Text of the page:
To Control Forest Fires, Western States Light More of Their Own

Charred trunks of Ponderosa pines near Sisters, Ore., months after a prescribed burn in 2017 removed vegetation, smaller trees and other fuel ladders.

Charred trunks of Ponderosa pines near Sisters, Ore., months after a prescribed burn in 2017 removed vegetation, smaller trees and other fuel ladders. AP Photo/Andrew Selsky

 

Connecting state and local government leaders

Prescribed fires were burned on over 3 million acres in Western states in 2017.

RUSTIC, Colo. — Tramping over a charred mountainside here one foggy morning, Matt Champa glowed with satisfaction. “Deer and elk will love this,” said the U.S. Forest Service “burn boss,” gesturing to a cluster of blackened trees that eventually will fall and create more space for forage plants.

Champa and his team set fire to this area last month, part of the 1,900-acre Pingree Hill prescribed burn on the Arapaho and Roosevelt National Forests and Pawnee National Grassland to improve wildlife habitat and create space that firefighters could use to defend nearby residents and the Cache la Poudre River from a wildfire.

The Forest Service and its partners hope over the next decade to carry out a series of such prescribed burns in Northern Colorado to protect communities and the river, which supplies water to about 300,000 people.

Public and private landowners across the West are increasingly using prescribed fire to reduce wildfire danger. Over 3 million acres were treated with prescribed fire in Western states in 2017, up from the roughly 2 million in 2011, according to a survey by the National Association of State Foresters and the Coalition of Prescribed Fire Councils Inc.

But mountains, a dry climate and air pollution concerns make it difficult to safely set the region’s forests on fire. Burn bosses who manage prescribed fires struggle to assemble teams because federal, state and some local firefighters qualified to work on a burn could leave anytime to fight a wildfire elsewhere.

And controlled burns can be unpopular, even dangerous. After a 2012 Colorado State Forest Service burn sparked a wildfire near Denver that killed three people, then-Gov. John Hickenlooper, a Democrat, suspended prescribed burnings.

Yet experts who study public lands say low-intensity, controlled fires are a crucial tool for reducing wildfire risk — particularly as more people move to forested areas and climate change fuels hotter, drier summers. Controlled fires can quickly and inexpensively clear out large swaths of trees and undergrowth and create a better environment, over the long term, for native plants and animals.

“Prescribed fire is a critical tool, because it’s the most effective way to reduce fuels to make people and communities safe,” said Brett Wolk, assistant director of the Colorado Forest Restoration Institute at Colorado State University. “It also is the only way to restore ecological processes in the forest,” he said, such as removing debris on the surface and creating opportunities for new plants and trees to grow.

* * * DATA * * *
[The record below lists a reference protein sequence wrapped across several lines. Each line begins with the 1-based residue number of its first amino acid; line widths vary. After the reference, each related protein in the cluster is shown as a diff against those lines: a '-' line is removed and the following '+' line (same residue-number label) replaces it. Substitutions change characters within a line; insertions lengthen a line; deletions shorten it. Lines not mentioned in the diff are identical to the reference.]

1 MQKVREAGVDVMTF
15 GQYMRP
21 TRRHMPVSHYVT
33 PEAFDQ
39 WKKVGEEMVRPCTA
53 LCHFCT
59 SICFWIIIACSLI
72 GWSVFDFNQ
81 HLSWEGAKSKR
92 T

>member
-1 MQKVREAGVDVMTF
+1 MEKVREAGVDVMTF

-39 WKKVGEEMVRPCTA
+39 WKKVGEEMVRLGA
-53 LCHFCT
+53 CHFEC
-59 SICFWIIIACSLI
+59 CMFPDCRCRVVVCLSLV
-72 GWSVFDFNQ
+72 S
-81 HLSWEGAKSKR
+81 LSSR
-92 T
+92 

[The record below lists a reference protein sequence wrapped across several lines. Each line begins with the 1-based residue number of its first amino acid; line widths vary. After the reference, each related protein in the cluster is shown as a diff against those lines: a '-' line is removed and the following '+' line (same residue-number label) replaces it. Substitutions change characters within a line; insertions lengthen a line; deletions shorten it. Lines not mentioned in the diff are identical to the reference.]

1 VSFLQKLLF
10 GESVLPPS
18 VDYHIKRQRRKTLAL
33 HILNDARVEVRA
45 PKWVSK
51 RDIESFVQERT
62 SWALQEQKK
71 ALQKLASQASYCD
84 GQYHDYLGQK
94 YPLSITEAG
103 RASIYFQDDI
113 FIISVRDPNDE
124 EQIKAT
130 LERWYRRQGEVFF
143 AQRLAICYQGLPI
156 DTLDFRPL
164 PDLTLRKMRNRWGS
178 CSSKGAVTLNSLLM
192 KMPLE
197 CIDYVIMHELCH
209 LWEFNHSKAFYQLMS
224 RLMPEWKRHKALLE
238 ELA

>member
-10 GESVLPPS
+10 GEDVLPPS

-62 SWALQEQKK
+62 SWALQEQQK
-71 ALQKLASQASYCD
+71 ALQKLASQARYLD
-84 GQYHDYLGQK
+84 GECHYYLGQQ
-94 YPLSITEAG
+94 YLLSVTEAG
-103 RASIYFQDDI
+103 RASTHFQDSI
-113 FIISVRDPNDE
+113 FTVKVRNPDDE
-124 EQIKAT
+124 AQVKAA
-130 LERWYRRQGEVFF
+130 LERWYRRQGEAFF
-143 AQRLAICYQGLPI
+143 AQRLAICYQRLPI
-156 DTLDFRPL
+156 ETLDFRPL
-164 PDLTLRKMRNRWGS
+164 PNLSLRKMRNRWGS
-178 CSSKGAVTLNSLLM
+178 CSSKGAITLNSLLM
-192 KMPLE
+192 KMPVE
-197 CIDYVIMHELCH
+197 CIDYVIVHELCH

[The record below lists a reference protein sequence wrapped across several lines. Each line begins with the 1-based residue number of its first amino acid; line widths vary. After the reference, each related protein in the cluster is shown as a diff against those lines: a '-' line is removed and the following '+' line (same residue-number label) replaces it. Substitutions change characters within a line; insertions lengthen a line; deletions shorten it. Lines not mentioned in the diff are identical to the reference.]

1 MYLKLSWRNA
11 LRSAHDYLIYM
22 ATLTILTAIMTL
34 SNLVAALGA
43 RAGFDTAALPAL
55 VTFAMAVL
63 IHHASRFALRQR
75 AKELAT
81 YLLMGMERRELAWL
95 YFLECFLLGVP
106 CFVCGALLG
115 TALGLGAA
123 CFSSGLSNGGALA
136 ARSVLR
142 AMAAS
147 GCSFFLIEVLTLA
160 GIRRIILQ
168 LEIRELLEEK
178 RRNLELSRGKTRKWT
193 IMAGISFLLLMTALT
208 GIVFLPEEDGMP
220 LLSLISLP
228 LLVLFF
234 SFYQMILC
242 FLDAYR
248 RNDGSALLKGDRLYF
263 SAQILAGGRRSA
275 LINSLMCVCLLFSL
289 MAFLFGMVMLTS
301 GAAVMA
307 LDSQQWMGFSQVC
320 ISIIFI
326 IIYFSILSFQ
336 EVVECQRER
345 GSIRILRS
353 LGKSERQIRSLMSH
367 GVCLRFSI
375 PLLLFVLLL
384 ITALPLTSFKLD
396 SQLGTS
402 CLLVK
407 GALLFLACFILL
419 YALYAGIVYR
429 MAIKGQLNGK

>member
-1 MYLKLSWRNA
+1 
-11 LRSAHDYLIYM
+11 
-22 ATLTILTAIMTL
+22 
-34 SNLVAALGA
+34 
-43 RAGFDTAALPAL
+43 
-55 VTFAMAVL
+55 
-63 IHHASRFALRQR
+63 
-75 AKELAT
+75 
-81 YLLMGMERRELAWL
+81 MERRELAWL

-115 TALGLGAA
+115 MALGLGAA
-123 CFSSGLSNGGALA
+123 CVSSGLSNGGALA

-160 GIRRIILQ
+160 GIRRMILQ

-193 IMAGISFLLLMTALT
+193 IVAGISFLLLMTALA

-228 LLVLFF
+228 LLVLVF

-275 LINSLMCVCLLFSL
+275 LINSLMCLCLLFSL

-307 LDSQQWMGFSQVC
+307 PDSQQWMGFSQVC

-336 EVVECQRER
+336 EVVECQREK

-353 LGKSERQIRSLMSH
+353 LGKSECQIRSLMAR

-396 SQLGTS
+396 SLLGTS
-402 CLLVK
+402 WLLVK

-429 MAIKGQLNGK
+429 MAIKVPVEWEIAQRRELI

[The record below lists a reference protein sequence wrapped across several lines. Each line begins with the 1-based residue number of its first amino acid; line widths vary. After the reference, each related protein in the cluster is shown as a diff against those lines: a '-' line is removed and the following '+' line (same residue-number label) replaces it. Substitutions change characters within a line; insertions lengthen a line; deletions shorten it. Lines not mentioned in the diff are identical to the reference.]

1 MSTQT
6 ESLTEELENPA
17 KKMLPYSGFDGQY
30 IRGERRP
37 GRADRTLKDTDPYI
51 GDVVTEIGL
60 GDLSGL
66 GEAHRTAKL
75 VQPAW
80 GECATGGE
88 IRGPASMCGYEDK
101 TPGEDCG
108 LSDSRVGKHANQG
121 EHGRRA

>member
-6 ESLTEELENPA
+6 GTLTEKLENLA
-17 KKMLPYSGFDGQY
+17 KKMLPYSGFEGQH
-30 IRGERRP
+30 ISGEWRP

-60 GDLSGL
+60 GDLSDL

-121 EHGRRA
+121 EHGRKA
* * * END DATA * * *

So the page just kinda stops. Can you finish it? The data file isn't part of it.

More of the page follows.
Nationwide, however, the cost of fighting wildfires has for years crowded out federal funding for other forest activities, including prescribed fire. Congress last year created a wildfire disaster fund that should help address the problem starting in 2020.

Matt Champa, a “burn boss” at the Arapaho and Roosevelt National Forests and Pawnee National Grassland in Colorado. (The Pew Charitable Trusts)

Although President Donald Trump has called for more fire mitigation work, he didn’t propose substantially more funding for it in his latest budget.

Colorado spent $40 million putting out wildfires in 2018, but the state forest service spent about $7 million on work that would make forests healthier and could reduce a wildfire’s intensity.

“If we don’t resolve how we invest our funding, and we continue to try to suppress our way out of the issue, we’re not changing anything,” said Jonathan Bruno, senior operations director for the Coalition for the Upper South Platte, a nonprofit based in Lake George, Colorado. “We’re literally just throwing water on the hot stuff — and doing it again and again.”

Fighting Fire With Fire

Years of increasingly destructive wildfires have state, federal and private landowners asking what they can do to reduce fire risk.

Northern Colorado environmentalists and foresters redoubled their efforts to push for more tree thinning and prescribed fire—treatments that often happen in sequence, with fire clearing away debris left on the ground after men or machines cut down trees and brush—after major wildfires swept the state in 2012.

Over 5,000 fires ignited in Colorado that year, including the devastating Waldo Canyon fire near Colorado Springs. In Northern Colorado, the High Park wildfire torched more than 87,000 acres along the Cache la Poudre River, destroying more than 250 homes and setting the stage for widespread flooding the following year. Ghostly, blackened tree trunks still cover many of the mountainsides along the river.